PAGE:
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I today ran into a really weird problem in MSSQL (both 2008R2 and 2012). I'm trying to build up a string using concatenation in combination with a select statement.

I have found workarounds, but I would really like to understand what's going on here and why it doesn't give me my expected result. Can someone explain it to me?

http://sqlfiddle.com/#!6/7438a/1

On request, also the code here:

-- base table
create table bla (
    [id] int identity(1,1) primary key,
    [priority] int,
    [msg] nvarchar(max),
    [autofix] bit
)

-- table without primary key on id column
create table bla2 (
    [id] int identity(1,1),
    [priority] int,
    [msg] nvarchar(max),
    [autofix] bit
)

-- table with nvarchar(1000) instead of max
create table bla3 (
    [id] int identity(1,1) primary key,
    [priority] int,
    [msg] nvarchar(1000),
    [autofix] bit
)

-- fill the three tables with the same values
insert into bla ([priority], [msg], [autofix])
values (1, 'A', 0),
       (2, 'B', 0)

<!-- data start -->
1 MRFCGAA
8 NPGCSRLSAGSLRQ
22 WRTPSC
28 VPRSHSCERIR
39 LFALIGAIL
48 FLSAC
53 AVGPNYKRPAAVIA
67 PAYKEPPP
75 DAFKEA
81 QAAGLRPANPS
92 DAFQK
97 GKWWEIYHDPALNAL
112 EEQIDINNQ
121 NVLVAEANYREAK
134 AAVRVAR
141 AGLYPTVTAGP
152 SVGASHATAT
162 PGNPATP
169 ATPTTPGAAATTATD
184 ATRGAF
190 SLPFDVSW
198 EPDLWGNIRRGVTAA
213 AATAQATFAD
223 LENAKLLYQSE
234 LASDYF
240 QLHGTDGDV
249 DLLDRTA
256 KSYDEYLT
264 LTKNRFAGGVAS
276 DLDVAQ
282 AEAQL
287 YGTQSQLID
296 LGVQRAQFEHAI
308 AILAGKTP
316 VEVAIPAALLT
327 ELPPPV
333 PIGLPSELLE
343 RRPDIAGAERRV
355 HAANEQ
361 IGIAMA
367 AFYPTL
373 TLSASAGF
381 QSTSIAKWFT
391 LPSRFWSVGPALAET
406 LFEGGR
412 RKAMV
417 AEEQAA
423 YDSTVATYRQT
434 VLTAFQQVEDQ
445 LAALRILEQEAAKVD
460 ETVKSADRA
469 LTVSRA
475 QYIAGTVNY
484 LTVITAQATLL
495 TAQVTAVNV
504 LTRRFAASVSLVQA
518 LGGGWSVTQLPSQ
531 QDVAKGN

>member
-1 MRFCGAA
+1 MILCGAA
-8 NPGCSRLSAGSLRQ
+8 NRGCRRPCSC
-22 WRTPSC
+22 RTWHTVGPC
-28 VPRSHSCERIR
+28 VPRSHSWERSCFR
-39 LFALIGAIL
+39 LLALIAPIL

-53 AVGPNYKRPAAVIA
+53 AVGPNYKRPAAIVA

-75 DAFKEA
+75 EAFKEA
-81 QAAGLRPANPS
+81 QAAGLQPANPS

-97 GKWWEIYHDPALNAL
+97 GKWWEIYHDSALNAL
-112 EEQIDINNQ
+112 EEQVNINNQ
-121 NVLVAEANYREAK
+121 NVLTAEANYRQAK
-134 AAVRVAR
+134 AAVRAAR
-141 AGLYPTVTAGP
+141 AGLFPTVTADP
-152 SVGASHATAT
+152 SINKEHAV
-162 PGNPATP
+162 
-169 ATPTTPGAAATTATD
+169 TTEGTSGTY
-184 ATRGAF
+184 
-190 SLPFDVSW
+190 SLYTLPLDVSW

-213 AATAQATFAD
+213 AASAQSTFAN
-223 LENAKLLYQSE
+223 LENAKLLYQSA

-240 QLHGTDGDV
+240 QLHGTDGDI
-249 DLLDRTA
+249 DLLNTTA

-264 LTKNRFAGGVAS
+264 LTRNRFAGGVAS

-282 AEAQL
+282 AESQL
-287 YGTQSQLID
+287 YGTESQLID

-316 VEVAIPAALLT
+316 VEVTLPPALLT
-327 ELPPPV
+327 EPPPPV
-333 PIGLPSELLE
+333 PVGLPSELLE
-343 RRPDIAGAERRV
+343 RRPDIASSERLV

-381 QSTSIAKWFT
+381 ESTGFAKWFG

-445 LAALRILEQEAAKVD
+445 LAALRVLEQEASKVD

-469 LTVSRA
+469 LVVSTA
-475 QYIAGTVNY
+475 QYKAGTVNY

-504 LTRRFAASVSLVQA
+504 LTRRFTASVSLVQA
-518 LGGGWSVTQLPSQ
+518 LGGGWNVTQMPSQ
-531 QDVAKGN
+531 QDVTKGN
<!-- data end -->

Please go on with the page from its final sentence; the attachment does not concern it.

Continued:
insert into bla2 ([priority], [msg], [autofix])
values (1, 'A', 0),
       (2, 'B', 0)

insert into bla3 ([priority], [msg], [autofix])
values (1, 'A', 0),
       (2, 'B', 0)
;
declare @a nvarchar(max) = ''
declare @b nvarchar(max) = ''
declare @c nvarchar(max) = ''
declare @d nvarchar(max) = ''
declare @e nvarchar(max) = ''
declare @f nvarchar(max) = ''

-- I expect this to work and generate 'AB', but it doesn't
select @a = @a + [msg]
    from bla
    where   autofix = 0
    order by [priority] asc

-- this DOES work: convert nvarchar(4000)
select @b = @b + convert(nvarchar(4000),[msg])
    from bla
    where   autofix = 0
    order by [priority] asc

-- this DOES work: without WHERE clause
select @c = @c + [msg]
    from bla
    --where autofix = 0
    order by [priority] asc

-- this DOES work: without the order by
select @d = @d + [msg]
    from bla
    where   autofix = 0
    --order by [priority] asc

-- this DOES work: from bla2, so without the primary key on id
select @e = @e + [msg]
    from bla2
    where   autofix = 0
    order by [priority] asc

-- this DOES work: from bla3, so with msg nvarchar(1000) instead of nvarchar(max)
select @f = @f + [msg]
    from bla3
    where   autofix = 0
    order by [priority] asc

select @a as a, @b as b, @c as c, @d as d, @e as e, @f as f
share|improve this question
    
That's a good one, but could you include some of the code required to reproduce the problem in the question? SQLFiddle is very useful but the code shouldn't exist only there. –  Aaron Bertrand Feb 28 '13 at 15:00
    
What do you mean exactly? This is a problem in SQL, not somewhere else.. right? –  bartlaarhoven Feb 28 '13 at 15:10